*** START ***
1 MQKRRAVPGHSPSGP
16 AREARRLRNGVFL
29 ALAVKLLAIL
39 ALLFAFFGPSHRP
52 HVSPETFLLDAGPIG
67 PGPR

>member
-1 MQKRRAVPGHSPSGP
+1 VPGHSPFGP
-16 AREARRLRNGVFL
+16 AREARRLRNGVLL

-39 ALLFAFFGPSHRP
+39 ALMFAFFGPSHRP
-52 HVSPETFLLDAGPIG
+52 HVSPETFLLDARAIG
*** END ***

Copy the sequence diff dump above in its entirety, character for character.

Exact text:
1 MQKRRAVPGHSPSGP
16 AREARRLRNGVFL
29 ALAVKLLAIL
39 ALLFAFFGPSHRP
52 HVSPETFLLDAGPIG
67 PGPR

>member
-1 MQKRRAVPGHSPSGP
+1 VPGHSPFGP
-16 AREARRLRNGVFL
+16 AREARRLRNGVLL

-39 ALLFAFFGPSHRP
+39 ALMFAFFGPSHRP
-52 HVSPETFLLDAGPIG
+52 HVSPETFLLDARAIG